James Proudfoot regularly shares his technical expertise for significant global scientific endeavors. To date, his efforts have supported many projects at Fermilab, his current home base at Argonne National Laboratory, and CERN’s Large Hadron Collider Project (LHC). At CERN in 2012, Proudfoot assisted the team in their successful pursuit of the Higgs Boson. Today, he works with CERN colleagues from around the globe in the ongoing effort to understand subatomic particle physics.
“Today, we are evaluating interactions among particles which are not part of our current understanding,” said Proudfoot. “We refer to that work as physics beyond the standard model.”
Proudfoot’s current focus centers on one of CERN’s major detector systems called the Tile Calorimeter. In addition to his role in operations maintenance of the currently operating detector, he works on the design of particle interaction tracking systems. The system seeks to handle increased beam intensities with high luminosity. Another role taken on by Proudfoot involves designing device cooling systems necessary to support the powerful tracking devices.
“I picked the rather ‘unglamorous’ project of designing parts of the cooling system which operates behind the scenes,” said Proudfoot. “However, it’s also a gratifying endeavor since that work is an integral part of the detector’s ability to do its job. The cooling system plumbing involves welding tiny diameter titanium tubes together. It’s high-precision work without room for error.”
CERN’s Atlas Detector
In addition to the Higgs Boson discovery process, Proudfoot and other scientists from around the globe at CERN seek other exotic particles like partners to the Z boson, top quark, and other yet-unidentified particles. Doing so involves the ATLAS Detector, the largest and most potent of the two general-purpose detectors at the LHC facility. In his role, Proudfoot is a man in the inside—literally—when working on the maintenance of the Tile Calorimeter detector system.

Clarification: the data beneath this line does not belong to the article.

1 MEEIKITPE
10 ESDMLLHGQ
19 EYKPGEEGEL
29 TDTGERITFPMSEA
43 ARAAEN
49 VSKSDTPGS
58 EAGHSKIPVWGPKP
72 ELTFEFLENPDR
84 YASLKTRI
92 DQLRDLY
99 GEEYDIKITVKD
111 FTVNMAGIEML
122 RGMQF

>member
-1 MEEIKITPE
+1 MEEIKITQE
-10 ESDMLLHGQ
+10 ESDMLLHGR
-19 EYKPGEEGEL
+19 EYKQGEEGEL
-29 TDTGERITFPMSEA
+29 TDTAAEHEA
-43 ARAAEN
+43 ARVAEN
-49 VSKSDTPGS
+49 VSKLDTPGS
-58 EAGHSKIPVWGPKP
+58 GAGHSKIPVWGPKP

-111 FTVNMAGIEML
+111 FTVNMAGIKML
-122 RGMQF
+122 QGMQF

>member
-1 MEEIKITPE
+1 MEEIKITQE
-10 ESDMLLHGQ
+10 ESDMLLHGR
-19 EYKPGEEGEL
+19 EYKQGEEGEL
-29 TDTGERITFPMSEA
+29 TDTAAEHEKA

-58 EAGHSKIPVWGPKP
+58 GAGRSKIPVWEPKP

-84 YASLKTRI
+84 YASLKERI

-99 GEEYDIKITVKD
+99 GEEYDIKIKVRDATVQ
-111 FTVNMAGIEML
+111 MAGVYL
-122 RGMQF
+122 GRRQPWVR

“Putting it mildly, the ATLAS detector is quite a big device. It sits in a cavern 60 meters long, 40 meters high, and 40 meters broad,” said Proudfoot. “ATLAS measures the practical properties produced from proton collisions at the heart of the detector. The detector has about 100 million channels and reads data at 40 megahertz. After selecting events of interest that becomes about 100,000 operations on the detector every second. Without an equally substantial compute infrastructure supporting the process, the data collection process is impossible.”
Proudfoot and the CERN team depend on their extremely powerful computing systems to accomplish the task of capturing, reconstructing, analyzing, and visualizing the data.
“There are many challenges inherent in this project” said Proudfoot. “Event simulation is one fundamental challenge we are addressing. We capture such a large quantity of data that we’re stressing the limits of precision involved with the theoretical calculations. We measure data volumes in petabytes per year, and that volume constantly increases. While advanced compute systems re-process the information and store it, human intervention remains a critical element.”
“Our human brains have to do quite a bit of work as well,” joked Proudfoot. “We must invent better algorithms to analyze the data and tease out the needed information. Algorithms have limitations, often due to computing power, and we always seek to refine them to accommodate more data and process it in more focused ways. Data collection is a time-consuming process extending over years of operation of the ATLAS detector and the Large Hadron Collider, plus we work with very high-intensity beams and radiation, so the systems must operate perfectly and extremely efficiently to accomplish their jobs.”
The development of exascale computing will have a profound impact on the team’s work. It will enable the use of parallel operations, allowing the ability to process vast amounts of data in days or hours, what previously could even have required years in the case of some of the most precise event simulations.
Exascale enabling breakthroughs at Argonne
Since 2015, Argonne researchers have been exploring the use of supercomputers at the Argonne Leadership Computing Facility (ALCF) to meet the LHC’s growing computing demands. The already-massive amount of data produced at the LHC is expected to grow significantly when CERN transitions to the High-Luminosity LHC, a facility upgrade being carried out now for operations planned in 2026.